When working with independent data, spreading computations across multiple cores often provides an easy way to (linearly) increase a program’s throughput.
One of the most common forms of parallelism is to split loops across multiple threads. Unfortunately, Python does not support such parallelism easily, especially if computations are CPU-bound. Using simple threads is often not an option due to the GIL and working with processes is often tedious. This is particularly true when working with PyTorch tensors as they have to be passed between processes over queues.
multiprocessing module of PyBlaze aims to make it possible to speed up computations easily, providing a high-level interface.
PyBlaze refers to vectorization as the process of parallelizing for-loops of the following form:
result =  for item in iterable: result.append(map(item))
PyBlaze’s class providing this functionality is the
Vectorizer class in the
multiprocessing module. In the background, the vectorizer handles everything such as creating processes, ensuring their shutdown, passing items and results between processes. Due to the class’s simplicity, it can often be used as a drop-in replacement for existing for-loops which not only reduces runtime but enhances readability.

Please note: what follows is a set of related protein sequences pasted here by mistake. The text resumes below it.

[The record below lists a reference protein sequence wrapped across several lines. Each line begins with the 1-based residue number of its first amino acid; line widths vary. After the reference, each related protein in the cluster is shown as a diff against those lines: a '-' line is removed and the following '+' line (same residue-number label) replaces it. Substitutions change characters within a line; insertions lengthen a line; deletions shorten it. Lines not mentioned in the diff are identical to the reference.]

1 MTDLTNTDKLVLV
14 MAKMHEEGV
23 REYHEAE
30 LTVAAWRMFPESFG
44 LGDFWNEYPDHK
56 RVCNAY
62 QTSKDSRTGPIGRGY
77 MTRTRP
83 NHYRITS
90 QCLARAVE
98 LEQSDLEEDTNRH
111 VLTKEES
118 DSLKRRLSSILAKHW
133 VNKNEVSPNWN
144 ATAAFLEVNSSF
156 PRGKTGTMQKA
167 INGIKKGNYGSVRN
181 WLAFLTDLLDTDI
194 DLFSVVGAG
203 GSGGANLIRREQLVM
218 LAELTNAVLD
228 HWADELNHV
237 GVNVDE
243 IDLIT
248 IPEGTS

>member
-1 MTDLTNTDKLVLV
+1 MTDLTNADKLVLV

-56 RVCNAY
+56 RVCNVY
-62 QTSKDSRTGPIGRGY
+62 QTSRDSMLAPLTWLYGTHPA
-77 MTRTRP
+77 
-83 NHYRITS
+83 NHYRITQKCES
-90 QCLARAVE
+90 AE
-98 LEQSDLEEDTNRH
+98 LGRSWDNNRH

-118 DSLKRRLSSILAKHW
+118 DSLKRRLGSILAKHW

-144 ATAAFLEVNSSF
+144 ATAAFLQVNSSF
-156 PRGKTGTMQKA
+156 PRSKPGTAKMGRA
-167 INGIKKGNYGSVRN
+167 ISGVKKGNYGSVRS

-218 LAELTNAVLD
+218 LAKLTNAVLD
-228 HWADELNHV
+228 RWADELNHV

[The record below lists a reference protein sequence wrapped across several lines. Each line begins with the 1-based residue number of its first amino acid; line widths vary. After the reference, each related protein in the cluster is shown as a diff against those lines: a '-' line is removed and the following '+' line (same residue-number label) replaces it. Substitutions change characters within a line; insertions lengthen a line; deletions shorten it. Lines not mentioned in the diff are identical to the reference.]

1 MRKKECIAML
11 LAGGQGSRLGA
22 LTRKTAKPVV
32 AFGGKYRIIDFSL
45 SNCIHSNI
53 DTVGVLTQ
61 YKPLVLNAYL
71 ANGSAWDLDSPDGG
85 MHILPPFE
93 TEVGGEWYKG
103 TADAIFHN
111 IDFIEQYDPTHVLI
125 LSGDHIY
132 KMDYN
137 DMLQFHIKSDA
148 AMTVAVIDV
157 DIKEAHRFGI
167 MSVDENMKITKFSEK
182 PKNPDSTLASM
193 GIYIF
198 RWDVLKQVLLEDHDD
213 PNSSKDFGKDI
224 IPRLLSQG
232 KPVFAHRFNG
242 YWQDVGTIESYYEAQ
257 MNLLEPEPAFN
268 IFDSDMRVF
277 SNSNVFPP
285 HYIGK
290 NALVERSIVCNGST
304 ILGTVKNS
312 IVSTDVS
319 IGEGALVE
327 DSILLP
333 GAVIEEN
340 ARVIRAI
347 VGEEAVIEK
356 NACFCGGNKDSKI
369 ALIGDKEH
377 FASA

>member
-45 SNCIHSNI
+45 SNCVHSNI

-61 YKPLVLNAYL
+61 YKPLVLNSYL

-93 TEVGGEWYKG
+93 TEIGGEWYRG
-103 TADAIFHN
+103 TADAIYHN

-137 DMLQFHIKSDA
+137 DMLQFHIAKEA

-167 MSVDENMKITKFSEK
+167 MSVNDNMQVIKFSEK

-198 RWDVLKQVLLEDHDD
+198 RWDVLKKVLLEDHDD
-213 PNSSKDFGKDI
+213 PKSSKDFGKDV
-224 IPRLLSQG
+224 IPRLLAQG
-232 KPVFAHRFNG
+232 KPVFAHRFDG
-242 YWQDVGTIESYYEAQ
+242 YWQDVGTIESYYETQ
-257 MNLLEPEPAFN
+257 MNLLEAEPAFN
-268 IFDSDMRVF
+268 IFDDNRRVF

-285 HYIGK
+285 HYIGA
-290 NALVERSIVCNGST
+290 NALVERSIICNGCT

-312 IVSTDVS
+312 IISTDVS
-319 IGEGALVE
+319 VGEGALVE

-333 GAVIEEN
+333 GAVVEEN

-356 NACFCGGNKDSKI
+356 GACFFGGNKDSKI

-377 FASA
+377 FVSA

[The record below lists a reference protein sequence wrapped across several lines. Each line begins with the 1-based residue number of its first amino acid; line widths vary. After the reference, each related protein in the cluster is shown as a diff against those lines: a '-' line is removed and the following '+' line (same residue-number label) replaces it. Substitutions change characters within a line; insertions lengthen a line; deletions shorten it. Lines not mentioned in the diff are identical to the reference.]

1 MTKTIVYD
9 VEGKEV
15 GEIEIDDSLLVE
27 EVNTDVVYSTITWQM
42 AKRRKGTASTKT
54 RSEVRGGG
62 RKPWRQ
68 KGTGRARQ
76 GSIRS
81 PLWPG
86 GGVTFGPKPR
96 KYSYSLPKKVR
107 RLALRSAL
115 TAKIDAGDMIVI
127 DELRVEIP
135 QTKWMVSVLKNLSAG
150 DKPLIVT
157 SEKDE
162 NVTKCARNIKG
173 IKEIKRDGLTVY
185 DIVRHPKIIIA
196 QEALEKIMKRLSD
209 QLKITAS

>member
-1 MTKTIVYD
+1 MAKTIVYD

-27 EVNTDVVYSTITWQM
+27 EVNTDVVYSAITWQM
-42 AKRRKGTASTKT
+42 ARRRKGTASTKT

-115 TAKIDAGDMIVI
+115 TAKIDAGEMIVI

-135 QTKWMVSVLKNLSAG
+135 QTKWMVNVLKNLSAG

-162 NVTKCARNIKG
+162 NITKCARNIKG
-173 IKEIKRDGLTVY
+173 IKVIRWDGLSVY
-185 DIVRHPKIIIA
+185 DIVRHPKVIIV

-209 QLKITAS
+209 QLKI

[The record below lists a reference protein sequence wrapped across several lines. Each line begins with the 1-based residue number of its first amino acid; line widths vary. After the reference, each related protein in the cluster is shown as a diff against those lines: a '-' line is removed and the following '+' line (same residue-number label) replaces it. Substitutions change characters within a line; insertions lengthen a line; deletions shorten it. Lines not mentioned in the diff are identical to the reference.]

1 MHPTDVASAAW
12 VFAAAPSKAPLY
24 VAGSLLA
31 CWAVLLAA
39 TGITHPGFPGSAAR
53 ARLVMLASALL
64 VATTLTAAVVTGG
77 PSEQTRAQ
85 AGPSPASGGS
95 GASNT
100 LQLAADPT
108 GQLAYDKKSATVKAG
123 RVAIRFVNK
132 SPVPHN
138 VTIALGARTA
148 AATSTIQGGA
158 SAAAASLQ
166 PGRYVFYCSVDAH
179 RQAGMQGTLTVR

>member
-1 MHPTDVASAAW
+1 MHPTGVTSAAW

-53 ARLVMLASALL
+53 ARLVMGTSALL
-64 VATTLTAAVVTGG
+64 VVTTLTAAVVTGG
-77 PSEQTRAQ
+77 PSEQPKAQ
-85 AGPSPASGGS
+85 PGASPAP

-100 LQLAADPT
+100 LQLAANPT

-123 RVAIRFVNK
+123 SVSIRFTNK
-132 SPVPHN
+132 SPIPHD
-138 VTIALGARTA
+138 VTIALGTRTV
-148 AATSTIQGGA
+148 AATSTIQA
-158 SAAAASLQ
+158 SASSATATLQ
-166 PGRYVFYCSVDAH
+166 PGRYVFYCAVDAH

Consider, for example, an array
text of strings which you want to tokenize according to a complex function
tokenize. The function takes as input a single string and returns its tokenization.
import numpy as np import time texts = [ ''.join(np.random.choice(['a', 'b', 'c', 'd', 'e', ' '], size=(20,))) for _ in range(100) ] def tokenize(text): time.sleep(0.01) return text.split()
The sequential implementation is very easy, however, not particularly efficient:
def sequential(texts): return [tokenize(t) for t in texts]
Vectorizer can easily be used to compute the tokenizations of all texts in parallel:
import pyblaze.multiprocessing as xmp def parallel(texts): tokenizer = xmp.Vectorizer(tokenize, num_workers=4) return tokenizer.process(texts)
We can now compare the runtime of the sequential and vectorized implementation:
1.01 s ± 86.3 µs per loop (mean ± std. dev. of 7 runs, 1 loop each)
280 ms ± 1.17 ms per loop (mean ± std. dev. of 7 runs, 1 loop each)
In this case, the vectorized implementation achieves an almost linear speedup by distributing work across processes.
Vectorizer class also provides some more advanced features, such as initializing workers. Consult the class’s docs for more information on that.